Lexington Biosciences Inc. (CSE:LNB) (OTC:LXGTF) plans to commercialize an at-home product to better predict whether a person is at risk for cardiovascular disease
Angela Harmantas | May 31, 2018 | SmallCapPower:
Cardiovascular disease is leading cause of death in North America, and yet, nearly one-third of those deaths are preventable. Annually, over 1.5 million people die of a heart attack or stroke in the United States. For most people, the first symptom of cardiovascular disease is a heart attack or stroke.
One way that has been shown to predict whether a person is at risk for heart disease is by measuring his or her endothelial function, a single layer of cells that line the heart, blood and lymphatic vessels, which act as a shield to prevent plaque from forming inside the artery wall. Currently, this measurement can only be done with ultrasound or by using a product called EndoPAT. However, these methods of testing are cumbersome, time consuming, and costly.
Lexington Biosciences Inc. (CSE:LNB) (OTC:LXGTF) hopes to revolutionize the self-monitoring medical device sector with its new product called HeartSentry. The product is designed to tell the users whether they are at risk for a heart attack or stroke. A simple cuff, similar to a blood pressure device, measures a person’s endothelial function. Think Fitbit for your heart.
HeartSentry stimulates the endothelium and accurately measures the arterial response, or Flow Mediated Dilation (FMD), by reading how quickly full flow is restored to the artery after dilation. “A 1% decrease in the functioning of that leads to an 8% increase in the likelihood of a cardiovascular event,” explained Donald McInnes, advisor at Lexington Biosciences. “Just a 5% decrease in your FMD corresponds to a 40% increased chance of a cardiac event.”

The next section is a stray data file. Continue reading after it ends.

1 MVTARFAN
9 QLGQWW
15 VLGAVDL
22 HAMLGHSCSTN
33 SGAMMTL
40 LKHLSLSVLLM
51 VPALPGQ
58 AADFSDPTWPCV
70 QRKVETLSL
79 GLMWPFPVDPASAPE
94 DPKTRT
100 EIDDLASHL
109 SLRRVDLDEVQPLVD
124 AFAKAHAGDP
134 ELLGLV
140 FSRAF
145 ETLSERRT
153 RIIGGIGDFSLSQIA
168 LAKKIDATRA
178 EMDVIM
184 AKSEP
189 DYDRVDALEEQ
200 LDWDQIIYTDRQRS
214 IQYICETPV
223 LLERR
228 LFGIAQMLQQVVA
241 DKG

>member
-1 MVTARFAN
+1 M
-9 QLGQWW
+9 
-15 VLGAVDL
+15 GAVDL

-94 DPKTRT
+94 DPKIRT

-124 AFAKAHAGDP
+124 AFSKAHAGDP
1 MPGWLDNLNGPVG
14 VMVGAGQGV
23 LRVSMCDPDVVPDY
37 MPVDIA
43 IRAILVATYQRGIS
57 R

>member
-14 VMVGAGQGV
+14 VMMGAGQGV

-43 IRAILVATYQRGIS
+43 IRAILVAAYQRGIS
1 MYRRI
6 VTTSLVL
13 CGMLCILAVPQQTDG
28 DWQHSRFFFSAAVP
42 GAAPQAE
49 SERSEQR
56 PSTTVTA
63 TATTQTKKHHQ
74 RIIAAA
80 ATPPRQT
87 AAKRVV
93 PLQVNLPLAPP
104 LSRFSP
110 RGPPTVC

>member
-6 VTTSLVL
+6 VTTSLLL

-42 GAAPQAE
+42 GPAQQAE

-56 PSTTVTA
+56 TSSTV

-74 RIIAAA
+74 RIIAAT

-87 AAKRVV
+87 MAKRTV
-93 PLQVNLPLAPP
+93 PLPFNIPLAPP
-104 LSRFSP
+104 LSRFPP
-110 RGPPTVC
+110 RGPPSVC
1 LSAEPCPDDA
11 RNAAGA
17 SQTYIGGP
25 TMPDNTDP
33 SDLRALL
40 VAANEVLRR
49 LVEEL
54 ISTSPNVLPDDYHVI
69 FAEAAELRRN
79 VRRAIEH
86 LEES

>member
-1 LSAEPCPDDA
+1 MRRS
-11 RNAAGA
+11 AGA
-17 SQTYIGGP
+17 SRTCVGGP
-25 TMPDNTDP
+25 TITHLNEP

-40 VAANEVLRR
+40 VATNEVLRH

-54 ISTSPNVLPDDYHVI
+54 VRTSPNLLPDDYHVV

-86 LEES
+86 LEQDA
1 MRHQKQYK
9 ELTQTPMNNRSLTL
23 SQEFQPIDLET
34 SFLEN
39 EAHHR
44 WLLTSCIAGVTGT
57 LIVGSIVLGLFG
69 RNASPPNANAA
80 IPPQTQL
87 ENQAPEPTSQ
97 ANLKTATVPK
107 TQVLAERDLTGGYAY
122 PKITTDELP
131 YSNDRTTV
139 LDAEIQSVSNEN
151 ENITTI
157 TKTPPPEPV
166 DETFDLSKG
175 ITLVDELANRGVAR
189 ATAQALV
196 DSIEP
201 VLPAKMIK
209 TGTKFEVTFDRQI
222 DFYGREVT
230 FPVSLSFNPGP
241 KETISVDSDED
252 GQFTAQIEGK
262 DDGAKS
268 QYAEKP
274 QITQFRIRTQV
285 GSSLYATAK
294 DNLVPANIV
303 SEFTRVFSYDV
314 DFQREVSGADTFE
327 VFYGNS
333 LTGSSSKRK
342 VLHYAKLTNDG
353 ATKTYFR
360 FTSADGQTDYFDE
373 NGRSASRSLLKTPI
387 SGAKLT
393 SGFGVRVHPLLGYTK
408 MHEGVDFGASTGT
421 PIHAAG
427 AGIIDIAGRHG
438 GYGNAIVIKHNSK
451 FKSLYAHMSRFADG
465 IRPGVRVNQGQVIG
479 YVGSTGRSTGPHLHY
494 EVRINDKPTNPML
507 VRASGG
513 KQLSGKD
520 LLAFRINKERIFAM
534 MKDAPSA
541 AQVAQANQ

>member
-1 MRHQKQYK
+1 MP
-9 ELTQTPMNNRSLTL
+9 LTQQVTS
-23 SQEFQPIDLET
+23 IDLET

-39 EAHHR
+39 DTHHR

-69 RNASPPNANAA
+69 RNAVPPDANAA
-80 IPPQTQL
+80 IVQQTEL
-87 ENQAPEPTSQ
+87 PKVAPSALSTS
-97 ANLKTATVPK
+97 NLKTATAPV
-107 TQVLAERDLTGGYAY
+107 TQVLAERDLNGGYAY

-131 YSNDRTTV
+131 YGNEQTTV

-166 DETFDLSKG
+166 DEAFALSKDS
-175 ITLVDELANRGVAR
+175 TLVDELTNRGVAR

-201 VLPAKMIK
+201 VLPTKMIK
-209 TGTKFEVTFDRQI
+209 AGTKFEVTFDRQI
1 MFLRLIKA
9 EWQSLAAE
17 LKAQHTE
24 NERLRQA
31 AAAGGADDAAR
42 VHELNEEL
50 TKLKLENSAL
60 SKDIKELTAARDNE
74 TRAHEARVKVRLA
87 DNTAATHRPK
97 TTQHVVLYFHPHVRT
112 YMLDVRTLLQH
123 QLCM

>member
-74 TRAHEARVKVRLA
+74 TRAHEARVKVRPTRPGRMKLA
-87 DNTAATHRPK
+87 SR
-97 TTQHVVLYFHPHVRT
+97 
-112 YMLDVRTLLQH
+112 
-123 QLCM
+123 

The technology was invented and developed over 15 years by Jonathan Maltz, PhD, and Thomas Budinger, MD, PhD, at the Lawrence Berkeley National Laboratory in California. The Berkeley lab patented their work and licenced it to Lexington Biosciences. Since then, Lexington BioSciences has raised $3.6 million, the bulk of that spent on research and development. Dr. Maltz now serves as the Company’s Chief Scientific Advisor.
Clinical trials are already underway, and the Company hopes to receive full FDA approval by the end of 2018. An initial study to establish HeartSentry’s measurement range for endothelial dysfunction diagnosis showed promising results based on a sample of 50 people. The pivotal next trial will include 150 people, which Lexington co-founder Donald McInnes says is “not a high hurdle.” Once HeartSentry receives FDA approval, Lexington BioSciences is looking at various ways to commercialize the product. “We need the cardiovascular world to believe in what we’re doing,” said Mr. McInnes. “The way to really sell this is if we can create that consumer market product. There’s only so many doctors and nurses who need this blood pressure cuff-type device.”
If Lexington BioSciences can position HeartSentry as a part of the home health monitoring technology sector, Fitbit or Apple Inc. could be potential partners. “Fitbit has been buying some companies so that they can do more than just count your steps,” said Donald McInnes. “If you’re the consumer, you don’t want multiple devices that do the same thing, you want one device that can do multiple things. Over time, there will be a convergence.”
According to Global Industry Analysts Inc., the blood pressure monitor market is forecast to exceed $2.6 billion by 2020. Donald McInnes lays out the investment proposition: “If we partnered with an existing cuff manufacturer and they got 10% of that $2.6 billion per year market, that’s $260 million in sales. If we have a 10% licence on that, that’s $26 million a year of free cash for our shareholders that you would probably value at eight times cash or more. Eight times $26 million gets you to over a $200 million U.S. valuation. Today, our market cap is under $15 million Canadian. For an investor, this is a huge opportunity.”
At its core, Lexington BioSciences is hoping to change cardiovascular disease management from reactive to predictive. “The upside for investors is pretty high from where we are today with how big we see the wearable consumer healthcare market is,” said McInnes. “If we just capture a tiny fraction of what that might be, I think that translates into a lot of value for our shareholders.”
Disclosure: Neither the author nor her family own shares in the company mentioned above.